"You see, we cannot draw lines and compartments and refuse to budge beyond them. Sometimes you have to use your failures as stepping-stones to success. You have to maintain a fine balance between hope and despair.' He paused, considering what he had just said. 'Yes', he repeated. 'In the end, it's all a question of balance." - Rohinton Mistry, A Fine Balance
One aspect that I liked about the Longhorn game plan against Wyoming was that, despite its risk aversion, it gave Ash 30+ passing game decisions/play executions to perform under game conditions. David will see much better defenses than Wyoming, but the smart decisions he made are transferable to any opponent, and the primary sin he exhibited - being late on three different throws to Mike Davis - is surmountable as he gains experience and relaxes.
If you break down Ash's pass attempts by distance, the risk averse tale is told:
0-9 yards: 18 of 23 for 125 yards
10+ yards: 2-4 for 31 yards and 1 TD
Those flares and screens will be a big part of our offense given our talent at RB, and throwing them well is an underrated skill, but for Texas to achieve ambitious goals, Ash is going to have to exhibit growth in three key areas:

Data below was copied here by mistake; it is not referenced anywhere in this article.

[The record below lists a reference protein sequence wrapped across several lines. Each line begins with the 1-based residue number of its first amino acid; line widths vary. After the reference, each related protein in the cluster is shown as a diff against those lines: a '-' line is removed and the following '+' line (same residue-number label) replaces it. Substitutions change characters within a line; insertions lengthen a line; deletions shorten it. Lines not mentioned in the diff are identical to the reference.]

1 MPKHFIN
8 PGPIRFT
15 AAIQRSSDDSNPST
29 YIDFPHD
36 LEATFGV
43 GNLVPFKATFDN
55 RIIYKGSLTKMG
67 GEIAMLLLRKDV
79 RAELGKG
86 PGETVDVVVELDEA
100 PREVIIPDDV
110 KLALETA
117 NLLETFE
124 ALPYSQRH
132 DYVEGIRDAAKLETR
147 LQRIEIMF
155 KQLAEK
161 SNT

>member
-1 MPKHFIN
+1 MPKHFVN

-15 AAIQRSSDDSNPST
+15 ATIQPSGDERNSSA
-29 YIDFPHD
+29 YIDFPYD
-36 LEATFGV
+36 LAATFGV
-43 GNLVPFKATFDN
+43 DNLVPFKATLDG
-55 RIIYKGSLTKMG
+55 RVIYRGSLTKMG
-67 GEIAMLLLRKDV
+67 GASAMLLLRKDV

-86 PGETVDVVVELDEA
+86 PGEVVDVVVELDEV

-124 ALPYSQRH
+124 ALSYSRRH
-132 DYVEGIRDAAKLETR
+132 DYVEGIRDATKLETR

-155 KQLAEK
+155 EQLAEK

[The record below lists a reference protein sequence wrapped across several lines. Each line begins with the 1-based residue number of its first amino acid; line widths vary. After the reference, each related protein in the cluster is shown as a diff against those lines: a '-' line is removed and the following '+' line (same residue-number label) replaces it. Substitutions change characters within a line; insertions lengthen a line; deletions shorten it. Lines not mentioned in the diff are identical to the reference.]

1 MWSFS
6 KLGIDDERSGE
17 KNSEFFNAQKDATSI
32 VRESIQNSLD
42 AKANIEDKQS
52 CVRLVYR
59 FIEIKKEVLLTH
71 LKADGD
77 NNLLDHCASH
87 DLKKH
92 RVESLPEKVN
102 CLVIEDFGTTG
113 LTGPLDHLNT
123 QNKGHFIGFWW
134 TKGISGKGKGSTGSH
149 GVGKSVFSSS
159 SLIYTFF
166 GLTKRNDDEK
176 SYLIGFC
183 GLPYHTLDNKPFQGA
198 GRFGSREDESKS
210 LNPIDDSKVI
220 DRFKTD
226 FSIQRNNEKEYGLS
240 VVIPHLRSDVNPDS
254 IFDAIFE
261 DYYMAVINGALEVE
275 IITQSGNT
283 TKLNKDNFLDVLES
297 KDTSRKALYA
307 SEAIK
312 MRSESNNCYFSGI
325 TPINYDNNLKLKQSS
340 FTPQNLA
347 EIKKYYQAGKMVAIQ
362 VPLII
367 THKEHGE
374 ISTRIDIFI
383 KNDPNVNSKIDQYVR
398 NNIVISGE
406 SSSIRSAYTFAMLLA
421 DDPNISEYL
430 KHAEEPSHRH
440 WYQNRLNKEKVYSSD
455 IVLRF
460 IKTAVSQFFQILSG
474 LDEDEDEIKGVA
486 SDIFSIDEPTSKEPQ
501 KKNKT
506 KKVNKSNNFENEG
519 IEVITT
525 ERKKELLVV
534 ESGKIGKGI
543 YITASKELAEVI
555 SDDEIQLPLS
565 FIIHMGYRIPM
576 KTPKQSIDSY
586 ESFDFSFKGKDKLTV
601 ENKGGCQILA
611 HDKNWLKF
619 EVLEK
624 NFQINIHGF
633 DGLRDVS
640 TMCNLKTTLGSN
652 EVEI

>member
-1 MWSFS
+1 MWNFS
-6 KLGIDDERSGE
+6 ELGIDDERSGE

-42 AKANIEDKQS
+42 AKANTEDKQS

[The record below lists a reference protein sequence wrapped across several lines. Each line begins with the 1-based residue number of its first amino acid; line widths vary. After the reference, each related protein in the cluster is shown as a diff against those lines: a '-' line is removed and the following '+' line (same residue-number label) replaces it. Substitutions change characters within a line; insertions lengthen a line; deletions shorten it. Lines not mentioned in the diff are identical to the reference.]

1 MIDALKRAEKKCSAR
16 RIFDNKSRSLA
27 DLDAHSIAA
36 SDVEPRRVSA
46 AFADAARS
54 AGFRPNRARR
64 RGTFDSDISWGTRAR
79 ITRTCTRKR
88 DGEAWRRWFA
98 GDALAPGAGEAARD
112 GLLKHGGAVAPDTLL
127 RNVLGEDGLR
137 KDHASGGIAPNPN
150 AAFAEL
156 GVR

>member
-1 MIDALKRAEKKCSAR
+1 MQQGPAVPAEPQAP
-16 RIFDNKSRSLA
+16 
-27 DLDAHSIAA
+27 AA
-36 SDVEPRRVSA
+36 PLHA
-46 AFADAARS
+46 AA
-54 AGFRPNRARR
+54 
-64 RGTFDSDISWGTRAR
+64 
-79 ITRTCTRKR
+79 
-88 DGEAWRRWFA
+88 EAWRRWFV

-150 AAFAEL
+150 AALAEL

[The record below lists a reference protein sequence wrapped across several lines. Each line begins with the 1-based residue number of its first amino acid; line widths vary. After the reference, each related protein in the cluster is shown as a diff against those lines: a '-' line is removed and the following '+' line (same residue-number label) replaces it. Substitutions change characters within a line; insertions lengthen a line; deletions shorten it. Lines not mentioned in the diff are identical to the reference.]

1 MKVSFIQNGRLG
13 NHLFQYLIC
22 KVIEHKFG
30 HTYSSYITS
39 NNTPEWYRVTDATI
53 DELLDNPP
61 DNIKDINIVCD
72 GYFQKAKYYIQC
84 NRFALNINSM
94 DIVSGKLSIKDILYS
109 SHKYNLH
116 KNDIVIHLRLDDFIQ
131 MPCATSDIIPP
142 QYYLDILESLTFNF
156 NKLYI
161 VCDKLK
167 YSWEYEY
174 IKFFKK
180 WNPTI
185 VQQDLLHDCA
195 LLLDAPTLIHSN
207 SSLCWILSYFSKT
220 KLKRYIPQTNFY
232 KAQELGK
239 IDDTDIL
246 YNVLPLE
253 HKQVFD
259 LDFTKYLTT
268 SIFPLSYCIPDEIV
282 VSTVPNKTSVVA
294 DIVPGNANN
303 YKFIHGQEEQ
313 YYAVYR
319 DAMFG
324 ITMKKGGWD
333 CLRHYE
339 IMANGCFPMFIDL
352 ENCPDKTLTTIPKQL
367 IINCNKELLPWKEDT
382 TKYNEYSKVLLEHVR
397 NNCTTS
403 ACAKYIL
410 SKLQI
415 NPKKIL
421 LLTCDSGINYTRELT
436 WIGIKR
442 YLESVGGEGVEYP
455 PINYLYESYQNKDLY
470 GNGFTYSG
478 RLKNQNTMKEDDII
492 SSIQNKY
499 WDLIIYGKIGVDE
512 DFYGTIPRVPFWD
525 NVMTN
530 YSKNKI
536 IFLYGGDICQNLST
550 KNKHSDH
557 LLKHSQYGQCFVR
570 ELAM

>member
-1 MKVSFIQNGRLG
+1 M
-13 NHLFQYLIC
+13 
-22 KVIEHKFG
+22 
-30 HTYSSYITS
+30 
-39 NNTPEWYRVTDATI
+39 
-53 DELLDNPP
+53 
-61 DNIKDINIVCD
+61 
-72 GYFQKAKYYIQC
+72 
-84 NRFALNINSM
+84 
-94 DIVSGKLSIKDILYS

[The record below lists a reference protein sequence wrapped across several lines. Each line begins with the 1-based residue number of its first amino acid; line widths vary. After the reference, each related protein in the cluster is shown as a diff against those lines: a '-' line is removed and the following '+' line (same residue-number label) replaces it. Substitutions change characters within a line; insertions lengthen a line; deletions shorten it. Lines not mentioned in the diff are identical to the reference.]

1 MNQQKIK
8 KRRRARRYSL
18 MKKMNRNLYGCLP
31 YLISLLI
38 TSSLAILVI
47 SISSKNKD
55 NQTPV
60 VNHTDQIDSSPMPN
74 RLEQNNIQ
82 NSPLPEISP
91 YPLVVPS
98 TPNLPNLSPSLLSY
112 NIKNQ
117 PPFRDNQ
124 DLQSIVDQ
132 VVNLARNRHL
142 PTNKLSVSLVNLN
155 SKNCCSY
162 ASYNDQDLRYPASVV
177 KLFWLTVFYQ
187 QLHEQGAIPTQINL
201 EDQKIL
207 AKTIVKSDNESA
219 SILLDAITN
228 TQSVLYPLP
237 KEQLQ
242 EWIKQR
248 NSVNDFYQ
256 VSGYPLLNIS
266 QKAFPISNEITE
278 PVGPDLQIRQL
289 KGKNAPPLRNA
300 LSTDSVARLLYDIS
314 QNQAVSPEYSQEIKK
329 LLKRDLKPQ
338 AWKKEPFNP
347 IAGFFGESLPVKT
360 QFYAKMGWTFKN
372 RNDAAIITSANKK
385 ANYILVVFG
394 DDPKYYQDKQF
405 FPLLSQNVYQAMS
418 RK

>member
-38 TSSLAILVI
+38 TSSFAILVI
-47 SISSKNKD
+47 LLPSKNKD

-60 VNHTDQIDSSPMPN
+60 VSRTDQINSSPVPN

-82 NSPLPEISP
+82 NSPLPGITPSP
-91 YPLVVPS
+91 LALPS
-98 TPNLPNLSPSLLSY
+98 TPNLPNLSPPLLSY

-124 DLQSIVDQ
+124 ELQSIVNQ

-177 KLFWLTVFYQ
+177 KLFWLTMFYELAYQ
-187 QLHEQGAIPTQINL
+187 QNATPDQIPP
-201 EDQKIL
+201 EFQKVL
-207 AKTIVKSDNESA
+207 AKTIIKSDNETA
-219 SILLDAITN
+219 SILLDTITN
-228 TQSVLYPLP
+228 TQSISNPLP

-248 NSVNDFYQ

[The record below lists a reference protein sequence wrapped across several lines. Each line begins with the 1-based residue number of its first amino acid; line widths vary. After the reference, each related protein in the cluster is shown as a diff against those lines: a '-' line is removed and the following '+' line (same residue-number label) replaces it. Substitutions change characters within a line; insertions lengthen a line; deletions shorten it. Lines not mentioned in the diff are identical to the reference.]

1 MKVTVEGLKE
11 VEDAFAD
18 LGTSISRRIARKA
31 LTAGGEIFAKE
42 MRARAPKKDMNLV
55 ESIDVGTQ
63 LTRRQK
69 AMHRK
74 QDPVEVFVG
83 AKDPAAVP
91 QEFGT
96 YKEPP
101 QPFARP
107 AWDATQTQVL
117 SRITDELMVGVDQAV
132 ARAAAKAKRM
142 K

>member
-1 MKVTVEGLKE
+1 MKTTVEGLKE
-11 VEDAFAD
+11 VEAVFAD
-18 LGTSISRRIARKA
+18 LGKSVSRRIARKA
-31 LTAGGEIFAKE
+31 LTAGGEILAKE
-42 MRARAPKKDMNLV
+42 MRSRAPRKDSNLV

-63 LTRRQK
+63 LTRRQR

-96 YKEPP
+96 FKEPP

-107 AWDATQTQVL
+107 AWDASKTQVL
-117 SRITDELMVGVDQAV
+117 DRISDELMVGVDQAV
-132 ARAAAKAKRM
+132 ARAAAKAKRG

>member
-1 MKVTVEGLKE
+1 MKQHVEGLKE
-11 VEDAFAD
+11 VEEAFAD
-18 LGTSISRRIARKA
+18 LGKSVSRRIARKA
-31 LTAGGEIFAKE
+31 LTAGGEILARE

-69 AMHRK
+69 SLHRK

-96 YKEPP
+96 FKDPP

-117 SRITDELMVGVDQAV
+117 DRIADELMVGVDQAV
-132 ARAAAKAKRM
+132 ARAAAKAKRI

- Converting downfield in play action to punish safety creeping and cornerback peeking.
- Hitting balls to TEs/slot receivers in the intermediate middle to punish LB cheating.
- Converting 3rd and 6+ in 4 wide against a defense expecting pass.
We're not going to lose to New Mexico. This game is about development.
So can we maintain a fine balance between an imperative to rep those three growth areas with our desire for Ash to experience success, walk the stepping-stones of positive failures, and not betray our burgeoning physical identity? It might be helpful to Longhorn QB development to play the entire first half of the New Mexico game in a hurry-up offense running 4 wide (and Kendall Sanders getting as many reps as possible), but it would undermine too many of our broader goals and identity.
Is there a realistic balance?
My thought: continue with the Wyoming game plan with respect to passing attempts; let Ash audible into what he sees available on the field - whether pass or run; and in at least two different drives in the first three quarters, manufacture two minute drill game situations (a real one would be great, too) or play sequences that force Ash to make reads, throw on time, and generally grip and rip it.
The continued development of David Ash, Game Manager is imperative for finding our floor. Catalyzing David Ash, Potential Playmaker will determine our ceiling.
What say you?